Nolan, Friedel duel for legislative seat in District 22

Kathy Nolan and Peter Friedel.

Former Ulster County legislator Kathy Nolan is again making a bid to represent District 22, which includes Shandaken, Olive, Denning, and Hardenburgh. Nolan narrowly beat the incumbent, John Parete, in the 2017 election but lost to him in 2019. With Parete deciding not to run for reelection this year, Nolan, a Democrat, is on the ballot once again, along with Republican challenger and former Olive council member Peter Friedel.

Kathy Nolan, who served as county legislator from 2017 to 2019, is a physician and a researcher with the environmental group Catskill Mountainkeeper. She has worked on environmental research and advocacy over the past few decades, and she served on the Shandaken Zoning Board of Appeals for five years. Other activities include participating in stream management programs in area watersheds and membership in community groups such as the Shandaken Community Garden and the Catskill Heritage Alliance.

“As the most western and rural part of Ulster County, District 22 deserves a lot more attention from the county than we often have,” she said. “We are evolving sustainable ways of making a living in an area that has a large amount of protected, forever wild land. We share the problems of the rest of the county in needing to preserve affordable housing. We have to deal with short-term rentals in a way that allows them to play a role in economic development but prevents short-term occupancy from displacing long-term residence. Yet we need to develop our own particular solutions that will work in rural areas.”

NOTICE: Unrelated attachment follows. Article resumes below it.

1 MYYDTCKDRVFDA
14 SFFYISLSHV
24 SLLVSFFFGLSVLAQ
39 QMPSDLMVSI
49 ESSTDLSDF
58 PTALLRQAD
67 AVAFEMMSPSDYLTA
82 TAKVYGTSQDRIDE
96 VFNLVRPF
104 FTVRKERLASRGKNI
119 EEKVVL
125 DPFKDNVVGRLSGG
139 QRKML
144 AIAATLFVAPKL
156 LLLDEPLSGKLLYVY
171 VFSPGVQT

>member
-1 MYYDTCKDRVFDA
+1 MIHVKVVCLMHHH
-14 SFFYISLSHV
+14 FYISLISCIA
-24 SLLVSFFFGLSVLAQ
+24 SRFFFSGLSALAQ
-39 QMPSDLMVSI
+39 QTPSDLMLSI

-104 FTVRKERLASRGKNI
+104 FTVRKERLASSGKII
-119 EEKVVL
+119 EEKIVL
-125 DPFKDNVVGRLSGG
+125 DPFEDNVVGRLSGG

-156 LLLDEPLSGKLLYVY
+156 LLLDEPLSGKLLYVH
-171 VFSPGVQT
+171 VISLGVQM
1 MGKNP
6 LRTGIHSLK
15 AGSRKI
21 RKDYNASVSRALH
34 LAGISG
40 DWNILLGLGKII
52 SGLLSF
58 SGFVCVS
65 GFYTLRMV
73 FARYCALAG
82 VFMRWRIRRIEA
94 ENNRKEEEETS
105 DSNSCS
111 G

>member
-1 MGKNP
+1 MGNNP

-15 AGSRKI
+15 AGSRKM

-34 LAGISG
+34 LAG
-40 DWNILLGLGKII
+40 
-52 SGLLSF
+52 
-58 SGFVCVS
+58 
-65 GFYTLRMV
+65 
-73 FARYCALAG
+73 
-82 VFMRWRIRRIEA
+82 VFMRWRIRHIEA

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Nolan sees the Ashokan Rail Trail as an example of a use of the forest preserve and watershed lands that serves residents and also has a positive economic impact by drawing people to area businesses. When the rail trail, a project supported by Nolan, opened in late 2019, “We didn’t anticipate the impact on public health would be as significant as it turned out to be. In 2020, when other recreational activities were closed off to prevent COVID infection, rail trails remained open and became a haven for people to get outside and see other people in a safe way. It bodes well for finding other uses for our protected lands.” 

She hopes to help facilitate connection of the Ashokan Rail Trail into the Kingston trail network and develop other trails at the western end of the Route 28 corridor, including links to the Empire State Trail. “It will draw visitors from outside the area, since we know the attraction increases with the length and quality of a trail system.”

Nolan is pleased with the expansion of film production in Ulster County, which she supported by promoting tax incentives while she was in the legislature. “The film industry uses the creative and artistic pool of talent we have and showcases the scenic beauty of the region. The Phoenicia Diner has been used several times in films. It’s an investment that doesn’t take anything away but brings in dollars and uses local people as extras, in set construction, in music, and in other aspects of production.”

She feels the county has done well in its response to both the COVID pandemic and the opioid epidemic. “But we need to stay vigilant,” she said. “I’m also looking for ways to encourage education and public discussion about how legalizing marijuana may impact our communities.” 

Protection of pollinators is an area Nolan would like to continue to work on, promoting pollinator-friendly gardens and pathways, as well as keeping toxic insecticides out of the environment. “I’m looking for ways to make a rapid and robust transition into a fossil-fuel-free future and finding better ways to handle our energy needs.” While in the legislature, she worked on the solid waste issue in the county and feels it should be a priority going forward.